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REVIEW: Awful Auntie at Wolverhampton Grand

There's something quite magical about a David Walliams book. His knack for writing stories which appeal to kids in equal measure to adults is amazing and reminiscent of Roald Dahl at times - and Awful Auntie is no different, something which is replicated seamlessly in the stage version which is currently touring the UK.

Birmingham Stage Company is one of the world's leading producers of theatre for children and their families. Founded by Neal Foster, this year marks their 25th anniversary. Since their formation in 1992, the company have staged over eighty productions for adults and children, working with Britain's finest living writers including Walliams, Michael Morpurgo and Philip Pullman.

The story is simple; when Stella sets off to visit London with her parents, Lord and Lady Saxby, she has no idea her life is in danger! Waking up three months later, only her Aunt Alberta can tell Stella what has happened. But not everything Alberta tells her turns out to be true and Stella quickly discovers she’s in for the fight of her life against her very own awful Auntie.

Drawing on themes from Matilda, the production is as simple as it is elegant. The stage is filled with four rotating and moving columns which are adjusted and lit to represent different settings throughout the story. Brilliantly executed, this method leads to both practical scene changes and smooth story telling, something which is welcomed by parents introducing their children to theatre for the first time.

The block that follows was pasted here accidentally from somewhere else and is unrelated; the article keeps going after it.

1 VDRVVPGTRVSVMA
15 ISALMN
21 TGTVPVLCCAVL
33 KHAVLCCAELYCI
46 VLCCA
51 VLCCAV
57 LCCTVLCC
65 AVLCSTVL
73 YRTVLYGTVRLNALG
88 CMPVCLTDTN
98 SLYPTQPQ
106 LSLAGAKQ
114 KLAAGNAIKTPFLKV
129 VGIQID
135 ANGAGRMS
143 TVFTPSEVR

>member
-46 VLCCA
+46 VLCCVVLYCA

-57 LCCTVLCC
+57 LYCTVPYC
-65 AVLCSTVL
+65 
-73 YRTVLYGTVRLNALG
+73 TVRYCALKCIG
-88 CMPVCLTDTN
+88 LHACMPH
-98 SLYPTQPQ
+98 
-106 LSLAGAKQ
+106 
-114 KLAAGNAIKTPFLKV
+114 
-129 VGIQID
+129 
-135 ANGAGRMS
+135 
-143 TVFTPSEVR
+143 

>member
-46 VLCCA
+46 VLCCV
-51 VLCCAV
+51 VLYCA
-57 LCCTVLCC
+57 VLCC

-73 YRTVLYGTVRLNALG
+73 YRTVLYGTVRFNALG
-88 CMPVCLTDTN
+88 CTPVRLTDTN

Ashley Cousins takes on the role of Soot - the friendly Ghost who helps Stella (Georgina Leonidas) overthrow her Awful Auntie. Cousins joins the show fresh of the back of the national tour of Gangsta Granny where he lead the cast as Ben. Creating a likeable and strong presence on stage, the chemistry between Cousins and Leonidas is evident. 

Roberta Bellekom takes on the role of Wagner, the large owl that Aunt Alberta has befriended, and incorporates some stunning puppetry which gives the show an even more professional slant. Alongside a brilliant 'Trunchbull-esque' characterisation of Aunt Alberta by Richard James, this production is one which absorbs you in a way that captures children's imaginations.

Encouragingly, and mimicking Walliams' style, this show isn't patronising. In fact it deals with some areas which may be considered to sit more towards the adult end of the spectrum - and the laughs and screams that came from the audience around me cement the shows popularity in the most important way.

Awful Auntie runs at Wolverhampton Grand until Sunday 30th September. For more intformation, or to get your tickets, head to grandtheatre.co.uk.

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